Today I have been so proud to see some people come out. Niagara has been dull for so long, and we have been so isolated. The political epicentre here is Start Me Up Niagara, and my legal office, it seems. There are scattered people in Welland, but they've never concerned themselves with the interests of others in the region, where our problems are just as bad. I have to unfortunately be politically neutral in my direct dealings with government agencies, as my legal office serves many interests. Being involved as a young person with the NDP, then spending some of my time working with the Progressive Conservatives in the 1990's gave me a good bird's eye view on how the inner political workings work, even though I am not interested in any political party now, although I will work with whoever wants to get the stuff done that I want to see done.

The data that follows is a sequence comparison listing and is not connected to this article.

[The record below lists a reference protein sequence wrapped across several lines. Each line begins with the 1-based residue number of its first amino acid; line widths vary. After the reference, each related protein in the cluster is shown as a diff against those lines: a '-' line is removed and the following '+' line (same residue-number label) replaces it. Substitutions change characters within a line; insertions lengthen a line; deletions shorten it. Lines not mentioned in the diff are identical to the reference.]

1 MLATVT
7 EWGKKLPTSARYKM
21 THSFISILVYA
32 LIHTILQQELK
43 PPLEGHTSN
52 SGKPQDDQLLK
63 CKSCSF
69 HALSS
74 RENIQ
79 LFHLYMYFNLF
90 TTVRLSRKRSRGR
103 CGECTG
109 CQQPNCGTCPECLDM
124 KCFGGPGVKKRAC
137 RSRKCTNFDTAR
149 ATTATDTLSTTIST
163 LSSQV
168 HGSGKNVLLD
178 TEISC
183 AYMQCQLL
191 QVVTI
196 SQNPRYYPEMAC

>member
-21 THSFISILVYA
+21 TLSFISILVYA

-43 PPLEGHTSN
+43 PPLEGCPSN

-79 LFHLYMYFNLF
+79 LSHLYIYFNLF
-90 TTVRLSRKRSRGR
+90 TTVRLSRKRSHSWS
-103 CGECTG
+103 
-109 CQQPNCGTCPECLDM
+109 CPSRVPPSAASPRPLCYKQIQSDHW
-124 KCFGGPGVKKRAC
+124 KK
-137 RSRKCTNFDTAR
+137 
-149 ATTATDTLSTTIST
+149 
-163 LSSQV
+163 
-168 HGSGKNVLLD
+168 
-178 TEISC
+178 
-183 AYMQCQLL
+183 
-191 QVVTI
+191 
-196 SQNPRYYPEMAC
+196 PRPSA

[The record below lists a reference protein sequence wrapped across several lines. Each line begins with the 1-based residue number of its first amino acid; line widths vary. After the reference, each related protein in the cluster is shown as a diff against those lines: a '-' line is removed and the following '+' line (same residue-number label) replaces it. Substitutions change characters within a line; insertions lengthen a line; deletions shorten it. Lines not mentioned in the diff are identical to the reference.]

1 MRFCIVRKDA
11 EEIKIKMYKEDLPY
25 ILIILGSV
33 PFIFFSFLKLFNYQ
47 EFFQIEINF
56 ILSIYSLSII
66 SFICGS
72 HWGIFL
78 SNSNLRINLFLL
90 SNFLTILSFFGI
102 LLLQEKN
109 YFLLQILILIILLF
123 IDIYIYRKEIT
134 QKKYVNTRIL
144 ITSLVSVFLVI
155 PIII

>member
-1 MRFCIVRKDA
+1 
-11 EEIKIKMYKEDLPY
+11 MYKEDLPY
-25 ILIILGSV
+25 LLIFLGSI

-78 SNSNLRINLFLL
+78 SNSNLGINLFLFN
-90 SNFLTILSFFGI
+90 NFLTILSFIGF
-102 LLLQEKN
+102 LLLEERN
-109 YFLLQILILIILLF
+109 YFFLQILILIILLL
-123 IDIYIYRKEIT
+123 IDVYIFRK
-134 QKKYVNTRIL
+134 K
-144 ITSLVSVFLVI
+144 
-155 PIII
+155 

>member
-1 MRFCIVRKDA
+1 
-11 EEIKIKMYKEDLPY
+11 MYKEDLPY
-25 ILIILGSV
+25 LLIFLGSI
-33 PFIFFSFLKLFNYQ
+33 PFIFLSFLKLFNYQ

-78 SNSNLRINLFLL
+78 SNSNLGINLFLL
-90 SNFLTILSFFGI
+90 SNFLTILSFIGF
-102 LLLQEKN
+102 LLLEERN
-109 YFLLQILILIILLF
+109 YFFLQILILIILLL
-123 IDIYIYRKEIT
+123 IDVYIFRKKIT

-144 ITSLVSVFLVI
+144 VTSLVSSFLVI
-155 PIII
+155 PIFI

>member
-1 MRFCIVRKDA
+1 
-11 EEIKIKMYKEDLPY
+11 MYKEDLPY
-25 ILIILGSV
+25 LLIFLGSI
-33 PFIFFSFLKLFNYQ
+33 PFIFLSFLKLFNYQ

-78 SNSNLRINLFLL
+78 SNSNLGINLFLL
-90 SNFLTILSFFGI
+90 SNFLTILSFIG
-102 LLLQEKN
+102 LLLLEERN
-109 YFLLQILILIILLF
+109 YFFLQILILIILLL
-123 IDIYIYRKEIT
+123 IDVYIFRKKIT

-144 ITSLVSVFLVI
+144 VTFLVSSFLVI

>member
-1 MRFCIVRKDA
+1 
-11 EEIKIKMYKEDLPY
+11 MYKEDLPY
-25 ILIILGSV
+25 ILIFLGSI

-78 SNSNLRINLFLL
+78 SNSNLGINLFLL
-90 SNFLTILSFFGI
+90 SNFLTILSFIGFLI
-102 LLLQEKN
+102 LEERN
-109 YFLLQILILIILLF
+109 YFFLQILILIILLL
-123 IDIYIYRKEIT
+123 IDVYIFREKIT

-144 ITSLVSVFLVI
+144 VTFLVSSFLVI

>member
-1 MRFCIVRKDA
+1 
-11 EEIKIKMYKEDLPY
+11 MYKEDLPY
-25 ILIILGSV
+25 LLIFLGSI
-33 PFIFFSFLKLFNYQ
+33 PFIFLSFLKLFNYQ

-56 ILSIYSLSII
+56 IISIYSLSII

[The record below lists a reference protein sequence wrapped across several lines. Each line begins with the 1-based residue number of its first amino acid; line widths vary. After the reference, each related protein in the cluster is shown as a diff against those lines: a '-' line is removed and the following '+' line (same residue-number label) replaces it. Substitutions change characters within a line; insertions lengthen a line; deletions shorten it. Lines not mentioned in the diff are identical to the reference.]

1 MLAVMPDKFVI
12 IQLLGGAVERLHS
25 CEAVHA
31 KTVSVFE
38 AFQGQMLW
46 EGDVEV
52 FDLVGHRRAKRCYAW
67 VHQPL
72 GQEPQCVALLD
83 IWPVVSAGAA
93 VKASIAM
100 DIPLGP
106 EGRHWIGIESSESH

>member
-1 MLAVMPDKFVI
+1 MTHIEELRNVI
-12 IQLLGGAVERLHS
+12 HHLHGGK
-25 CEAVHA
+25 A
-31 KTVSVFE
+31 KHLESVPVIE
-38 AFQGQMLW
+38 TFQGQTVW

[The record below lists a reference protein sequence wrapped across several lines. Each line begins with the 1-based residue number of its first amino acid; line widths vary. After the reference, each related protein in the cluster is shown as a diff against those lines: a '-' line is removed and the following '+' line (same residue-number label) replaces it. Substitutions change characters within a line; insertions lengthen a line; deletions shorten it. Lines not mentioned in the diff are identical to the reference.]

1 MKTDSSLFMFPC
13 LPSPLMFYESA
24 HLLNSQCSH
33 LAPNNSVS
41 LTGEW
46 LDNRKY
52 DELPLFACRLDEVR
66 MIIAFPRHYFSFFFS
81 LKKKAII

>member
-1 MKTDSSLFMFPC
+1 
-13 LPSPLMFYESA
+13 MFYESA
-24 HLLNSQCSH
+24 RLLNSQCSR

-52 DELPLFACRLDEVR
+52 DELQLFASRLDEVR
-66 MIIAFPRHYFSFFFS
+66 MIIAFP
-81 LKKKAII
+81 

During the last federal election, I was torn. I liked both candidates for the Conservatives and for the NDP, but I liked Jack Layton better than Stephen Harper. On May 2, 2011, Jack Layton made an excellent victory and concession speech to a very large crowd of cheerful supporters, and Stephen Harper glowed in his victory in finally achieving a majority government. In a way, Canadians all got they wanted. We got rid of separatism in Quebec with an orange sweep over Quebec, and the NDP won an unprecedented number of seats, placing him and Olivia in Stornaway, an honour never given to an NDP member of Parliament in all of history. Conservative supporters also got the majority they long sought after.
During the election campaign, I was very impressed with the NDP ads. They were not mean and vicious against other parties and other leaders; they were cheerful, optimistic and powerful. When he spoke on election night, he was so optimistic, and I bet every Canadian across the land except for those whose heads were deeply in the sand did want to see a Canada for all Canadians "where nobody gets left behind". Various election ads, such one about small businesses, health care, and leadership. Many of these commercials during the election ended with Layton speaking to a large audience saying, "We won't stop until we get the job done!".